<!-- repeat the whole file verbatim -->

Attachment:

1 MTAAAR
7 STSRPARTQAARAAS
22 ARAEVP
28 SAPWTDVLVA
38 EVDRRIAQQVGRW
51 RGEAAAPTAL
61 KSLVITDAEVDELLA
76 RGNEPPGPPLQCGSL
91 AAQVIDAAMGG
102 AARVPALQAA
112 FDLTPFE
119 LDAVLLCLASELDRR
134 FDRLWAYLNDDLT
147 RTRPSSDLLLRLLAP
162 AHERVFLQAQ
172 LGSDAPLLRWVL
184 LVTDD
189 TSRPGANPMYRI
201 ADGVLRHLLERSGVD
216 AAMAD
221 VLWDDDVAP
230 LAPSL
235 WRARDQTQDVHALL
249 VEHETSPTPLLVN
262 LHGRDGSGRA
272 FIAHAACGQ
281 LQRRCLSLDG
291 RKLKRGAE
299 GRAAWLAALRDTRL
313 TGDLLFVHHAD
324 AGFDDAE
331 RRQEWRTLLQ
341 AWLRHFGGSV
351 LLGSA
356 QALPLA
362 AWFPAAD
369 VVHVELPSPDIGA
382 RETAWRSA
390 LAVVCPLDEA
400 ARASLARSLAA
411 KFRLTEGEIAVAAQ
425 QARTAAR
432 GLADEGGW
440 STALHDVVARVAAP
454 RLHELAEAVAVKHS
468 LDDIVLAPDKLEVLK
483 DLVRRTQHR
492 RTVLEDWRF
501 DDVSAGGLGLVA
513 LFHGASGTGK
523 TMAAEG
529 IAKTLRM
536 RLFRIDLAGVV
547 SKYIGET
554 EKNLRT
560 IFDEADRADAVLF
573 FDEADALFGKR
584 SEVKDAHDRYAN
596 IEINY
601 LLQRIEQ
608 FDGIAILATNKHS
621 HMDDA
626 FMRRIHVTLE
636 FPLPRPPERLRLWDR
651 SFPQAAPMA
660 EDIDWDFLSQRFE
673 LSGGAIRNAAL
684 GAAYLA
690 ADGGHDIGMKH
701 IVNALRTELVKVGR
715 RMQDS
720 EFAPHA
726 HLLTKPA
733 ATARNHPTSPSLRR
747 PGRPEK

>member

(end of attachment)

1 MTAAAR
7 STSRPARTQAARAAS
22 ARAEVP
28 SAPWTDVLVA
38 EVDRRIAQQVGRW
51 RGEAAAPTAL
61 KSLVITDAEVDELLA
76 RGNEPPGPPLQCGSL
91 AAQVIDAAMGG
102 AARVPALQAA
112 FDLTPFE
119 LDAVLLCLASELDRR
134 FDRLWAYLNDDLT
147 RTRPSSDLLLRLLAP
162 AHERVFLQAQ
172 LGSDAPLLRWVL
184 LVTDD
189 TSRPGANPMYRI
201 ADGVLRHLLERSGVD
216 AAMAD
221 VLWDDDVAP
230 LAPSL
235 WRARDQTQDVHALL
249 VEHETSPTPLLVN
262 LHGRDGSGRA
272 FIAHAACGQ
281 LQRRCLSLDG
291 RKLKRGAE
299 GRAAWLAALRDTRL
313 TGDLLFVHHAD
324 AGFDDAE
331 RRQEWRTLLQ
341 AWLRHFGGSV
351 LLGSA
356 QALPLA
362 AWFPAAD
369 VVHVELPSPDIGA
382 RETAWRSA
390 LAVVCPLDEA
400 ARASLARSLAA
411 KFRLTEGEIAVAAQ
425 QARTAAR
432 GLADEGGW
440 STALHDVVARVAAP
454 RLHELAEAVAVKHS
468 LDDIVLAPDKLEVLK
483 DLVRRTQHR
492 RTVLEDWRF
501 DDVSAGGLGLVA
513 LFHGASGTGK
523 TMAAEG
529 IAKTLRM
536 RLFRIDLAGVV
547 SKYIGET
554 EKNLRT
560 IFDEADRADAVLF
573 FDEADALFGKR
584 SEVKDAHDRYAN
596 IEINY
601 LLQRIEQ
608 FDGIAILATNKHS
621 HMDDA
626 FMRRIHVTLE
636 FPLPRPPERLRLWDR
651 SFPQAAPMA
660 EDIDWDFLSQRFE
673 LSGGAIRNAAL
684 GAAYLA
690 ADGGHDIGMKH
701 IVNALRTELVKVGR
715 RMQDS
720 EFAPHA
726 HLLTKPA
733 ATARNHPTSPSLRR
747 PGRPEK

>member